1. Burghley House
Burghley House is an Elizabethan mansion standing in parkland landscaped by Capability Brown. In the late 17th century, the fifth Lord commissioned incredible murals – most notably in the Heaven Room and the Hell Staircase, where the entrance to the inferno is through the gaping mouth of a cat. Sweeping vistas of deer park provide the perfect backdrop for a events including open air classical concerts. Facilities at Burghley include the Orangery Restaurant, cafe, gift and garden shop.
2. Mablethorpe Seal Sanctuary
A visit to Mablethorpe Seal Sanctuary offers a unique nature experience. Walk through two acres of sand dunes only fifty metres from the sea, and gain first hand experience of some of the country’s most stunning wildlife. The sanctuary rescues orphaned and injured seals and cares for them until they can be returned to the wild. Those that are too badly injured to be retuned live a contented existence in the Seal Sanctuary Pools, where you can see some of these long term residents!
3. Lincoln Cathedral
At the eastern end of Castle Hill, stands the west front Linclon Cathedral, towering cliff-like into the sky. The interior is a fine example of early English architecture, with bands of dark Purbeck marble contrasting with the limestone that is the building’s main material. The view from the tower is almost as amazing as the huge vaulted interior of the building itself, featuring an eccentric range of carvings, with scenes from the life of Alexander the Great and King Arthur mixed up with biblical characters and folkloric parables.
4. Battle of Britain Memorial Flight Visitor Centre
See these magnificent WWII aircraft including Spitfires, Hurricanes and a Lancaster Bomber at close quarters, and observe skilled and dedicated technicians working to maintain them in flying order at the Battle of Britain Memorial Flight Visitor Centre. Visitors are led on a guided tour around the BBMF hangar by knowledgeable and enthusiastic volunteer guides, who in many cases, have first hand experience of the aircraft. A permanent exhibition gallery explores Lincolnshire’s links with the RAF.
5. Tattershall Castle
Tattershall Castle is a medieval brick castle rising dramatically out of the Lincolnshire countryside. This fortified and moated tower was built in medieval times for Ralph Cromwell, Lord Treasurer of England. Explore six floors from the cellar to the battlements and find out more about 15th-century life using the audio guide. Walk in the grounds, on bridges over moats, and dress up in medieval costumes! Facilities include a gift shop which also sells hot and cold drinks and snacks.
6. Lincoln Castle
In 1068, two years after the Battle of Hastings, William the Conqueror began building Lincoln Castle on a site occupied since Roman times. Today, the castle walls incorporate materials from the 12th to 19th centuries, and the wall walkway offers great views of the town and surrounding countryside. The castle wall also encloses a large central courtyard, where a red brick former prison holds one of the four surviving copies of the Magna Carta, and a remarkable Prison Chapel.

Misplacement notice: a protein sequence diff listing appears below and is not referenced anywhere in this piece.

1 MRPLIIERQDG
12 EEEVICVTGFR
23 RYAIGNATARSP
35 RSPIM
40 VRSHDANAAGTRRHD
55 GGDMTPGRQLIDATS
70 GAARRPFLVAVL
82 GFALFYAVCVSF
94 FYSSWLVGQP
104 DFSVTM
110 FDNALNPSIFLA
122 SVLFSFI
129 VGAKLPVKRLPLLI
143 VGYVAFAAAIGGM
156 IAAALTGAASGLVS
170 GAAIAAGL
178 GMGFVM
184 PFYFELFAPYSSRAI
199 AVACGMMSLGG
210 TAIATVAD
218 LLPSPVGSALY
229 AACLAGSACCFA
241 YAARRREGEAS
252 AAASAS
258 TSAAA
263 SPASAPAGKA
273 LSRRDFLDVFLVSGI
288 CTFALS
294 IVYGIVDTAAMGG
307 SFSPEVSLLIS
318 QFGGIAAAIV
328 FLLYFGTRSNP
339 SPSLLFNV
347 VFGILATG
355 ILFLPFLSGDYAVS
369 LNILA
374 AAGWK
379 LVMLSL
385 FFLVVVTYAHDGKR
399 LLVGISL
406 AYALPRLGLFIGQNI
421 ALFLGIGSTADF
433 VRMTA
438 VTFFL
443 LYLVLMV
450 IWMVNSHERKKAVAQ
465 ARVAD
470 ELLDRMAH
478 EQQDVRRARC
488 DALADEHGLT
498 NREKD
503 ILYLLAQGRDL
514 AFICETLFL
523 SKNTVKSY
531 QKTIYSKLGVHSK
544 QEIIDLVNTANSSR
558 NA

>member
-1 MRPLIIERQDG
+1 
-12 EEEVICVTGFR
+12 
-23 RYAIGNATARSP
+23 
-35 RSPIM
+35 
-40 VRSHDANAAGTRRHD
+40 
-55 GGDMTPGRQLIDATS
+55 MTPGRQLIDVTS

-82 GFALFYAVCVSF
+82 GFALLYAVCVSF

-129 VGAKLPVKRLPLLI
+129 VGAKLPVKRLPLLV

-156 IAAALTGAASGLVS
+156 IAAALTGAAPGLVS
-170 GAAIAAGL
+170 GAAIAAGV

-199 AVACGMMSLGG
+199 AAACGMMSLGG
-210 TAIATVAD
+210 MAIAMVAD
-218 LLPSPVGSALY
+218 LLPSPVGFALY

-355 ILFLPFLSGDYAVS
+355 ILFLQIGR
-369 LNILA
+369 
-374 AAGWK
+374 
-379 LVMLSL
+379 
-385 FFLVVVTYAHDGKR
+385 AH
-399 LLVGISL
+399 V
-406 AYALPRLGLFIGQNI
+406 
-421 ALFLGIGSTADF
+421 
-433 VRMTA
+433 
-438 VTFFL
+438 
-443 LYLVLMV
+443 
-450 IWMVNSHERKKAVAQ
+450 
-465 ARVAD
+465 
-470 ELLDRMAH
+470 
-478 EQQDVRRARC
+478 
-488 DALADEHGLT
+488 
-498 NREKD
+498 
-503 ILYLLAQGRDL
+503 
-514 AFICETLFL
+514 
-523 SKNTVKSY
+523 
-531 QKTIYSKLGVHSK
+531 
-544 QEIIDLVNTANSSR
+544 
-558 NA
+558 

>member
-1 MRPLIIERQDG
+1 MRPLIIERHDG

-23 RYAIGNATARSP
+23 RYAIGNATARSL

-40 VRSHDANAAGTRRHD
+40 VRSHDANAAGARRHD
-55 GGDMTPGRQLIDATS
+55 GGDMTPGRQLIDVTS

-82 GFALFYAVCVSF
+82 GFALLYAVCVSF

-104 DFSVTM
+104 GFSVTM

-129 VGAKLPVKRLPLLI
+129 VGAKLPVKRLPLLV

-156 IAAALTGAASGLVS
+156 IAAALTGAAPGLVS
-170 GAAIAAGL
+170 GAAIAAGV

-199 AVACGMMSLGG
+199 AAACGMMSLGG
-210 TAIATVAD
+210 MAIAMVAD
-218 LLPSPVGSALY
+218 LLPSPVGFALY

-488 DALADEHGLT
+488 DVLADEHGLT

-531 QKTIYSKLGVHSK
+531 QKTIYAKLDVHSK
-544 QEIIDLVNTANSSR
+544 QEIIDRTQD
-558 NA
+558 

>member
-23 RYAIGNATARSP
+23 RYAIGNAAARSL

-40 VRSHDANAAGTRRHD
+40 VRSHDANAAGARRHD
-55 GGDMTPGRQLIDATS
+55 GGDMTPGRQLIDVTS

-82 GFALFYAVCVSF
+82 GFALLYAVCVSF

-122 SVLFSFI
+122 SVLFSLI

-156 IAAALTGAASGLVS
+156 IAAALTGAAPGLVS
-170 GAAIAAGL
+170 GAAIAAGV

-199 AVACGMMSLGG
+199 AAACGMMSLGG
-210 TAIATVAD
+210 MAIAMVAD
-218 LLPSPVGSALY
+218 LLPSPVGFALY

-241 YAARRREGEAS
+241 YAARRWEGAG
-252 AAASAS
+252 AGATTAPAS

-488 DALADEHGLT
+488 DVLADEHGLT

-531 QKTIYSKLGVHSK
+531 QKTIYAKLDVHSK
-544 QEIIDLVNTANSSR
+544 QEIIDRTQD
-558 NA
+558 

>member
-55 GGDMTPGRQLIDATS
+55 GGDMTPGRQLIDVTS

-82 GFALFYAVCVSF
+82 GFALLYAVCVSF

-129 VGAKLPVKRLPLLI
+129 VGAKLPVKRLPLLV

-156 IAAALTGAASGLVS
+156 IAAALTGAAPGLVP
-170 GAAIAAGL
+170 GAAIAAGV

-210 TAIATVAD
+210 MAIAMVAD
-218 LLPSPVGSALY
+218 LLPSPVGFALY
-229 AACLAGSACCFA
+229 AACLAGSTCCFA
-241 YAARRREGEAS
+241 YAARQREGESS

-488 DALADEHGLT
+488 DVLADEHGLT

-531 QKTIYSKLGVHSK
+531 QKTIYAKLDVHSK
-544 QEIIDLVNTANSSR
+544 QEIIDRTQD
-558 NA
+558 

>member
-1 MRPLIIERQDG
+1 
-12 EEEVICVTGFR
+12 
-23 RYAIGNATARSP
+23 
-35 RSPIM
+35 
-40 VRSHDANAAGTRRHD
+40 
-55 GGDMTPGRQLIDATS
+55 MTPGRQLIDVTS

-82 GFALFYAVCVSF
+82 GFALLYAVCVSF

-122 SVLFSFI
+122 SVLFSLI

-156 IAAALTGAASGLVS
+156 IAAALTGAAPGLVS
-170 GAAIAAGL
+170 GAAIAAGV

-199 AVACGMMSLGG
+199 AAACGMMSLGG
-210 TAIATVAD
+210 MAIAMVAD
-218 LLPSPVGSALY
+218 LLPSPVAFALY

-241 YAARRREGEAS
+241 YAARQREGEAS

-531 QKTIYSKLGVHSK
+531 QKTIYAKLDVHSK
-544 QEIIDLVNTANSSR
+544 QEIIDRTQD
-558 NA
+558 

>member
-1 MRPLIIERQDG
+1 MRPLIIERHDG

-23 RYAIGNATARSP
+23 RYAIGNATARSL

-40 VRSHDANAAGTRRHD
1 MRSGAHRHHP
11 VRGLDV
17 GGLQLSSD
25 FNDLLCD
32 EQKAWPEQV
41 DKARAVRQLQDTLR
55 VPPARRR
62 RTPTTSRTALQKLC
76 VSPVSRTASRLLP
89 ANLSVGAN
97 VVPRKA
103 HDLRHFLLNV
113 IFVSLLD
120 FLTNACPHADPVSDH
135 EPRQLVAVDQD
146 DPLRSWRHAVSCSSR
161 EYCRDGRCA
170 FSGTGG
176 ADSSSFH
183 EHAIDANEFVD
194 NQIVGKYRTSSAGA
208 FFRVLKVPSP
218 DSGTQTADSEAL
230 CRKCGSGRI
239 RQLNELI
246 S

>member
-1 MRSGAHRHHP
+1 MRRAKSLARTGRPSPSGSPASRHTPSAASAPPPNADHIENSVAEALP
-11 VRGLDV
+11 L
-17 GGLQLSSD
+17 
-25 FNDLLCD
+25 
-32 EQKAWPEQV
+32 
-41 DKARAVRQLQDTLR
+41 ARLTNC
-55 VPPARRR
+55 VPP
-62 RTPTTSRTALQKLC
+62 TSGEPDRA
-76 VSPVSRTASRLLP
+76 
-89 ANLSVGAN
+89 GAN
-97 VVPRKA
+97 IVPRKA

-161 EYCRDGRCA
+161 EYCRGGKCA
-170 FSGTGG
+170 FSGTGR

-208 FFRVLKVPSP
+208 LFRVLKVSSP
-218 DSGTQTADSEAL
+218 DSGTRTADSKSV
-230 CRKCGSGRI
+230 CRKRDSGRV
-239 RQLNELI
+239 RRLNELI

7. Saltfleet-Theddlethorpe Dunes National Nature Reserve
This nationally important nature reserve consists of tidal sand, mud flats, salt and freshwater marshes and sand dunes. It’s well known for its diverse flora, including sea lavender, marsh helleborines and the spectacular Marsh Orchids which flower in June. There are extensive Samphire beds, a marine plant which is eaten as a local delicacy. Dykes and ponds support aquatic creatures including dragonflies, newts and the rare Natterjack toad. The reserve is also a haven for migrating birdlife.
8. Gainsborough Old Hall
Gainsborough Old Hall is among the best-preserved medieval manor houses in England. It’s a part brick and part timber-framed house, dating from the late 15th century with Elizabethan additions. The kitchens have remained virtually unchanged since they were built and feature an enormous fireplace. See the Great Hall with its splendid arched wooden roof, and climb the imposing lodgings tower from where you can enjoy the magnificent vista of the manor lands and the River Trent.
9. Gibraltar Point Nature Reserve and Visitor Centre
Gibraltar Point is an area of unspoilt coastline with important plant and animal communities. It is of international scientific interest comprising sandy and muddy sea-shore, sand dune, saltmarsh and freshwater habitats. The reserve extends a distance of about three miles along the Lincolnshire coast from the southern end of Skegness to the entrance of the Wash. Inside explore the Wild Coast Exhibition and Nature Discovery Room and visit The Point Cafe and Look-out gift shop.
Beguiling Stamford, in the south west corner of Lincolnshire, makes a good base from which to explore. It’s an attractive town whose narrow streets are flanked by a handsome ensemble of antique stone buildings, and has on its doorstep one of the great monuments of Elizabethan England, Burghley House. Five medieval churches, a twelfth century priory and a fifteenth century hospital jostle with other fine medieval and Georgian buildings in this attractive provincialtown.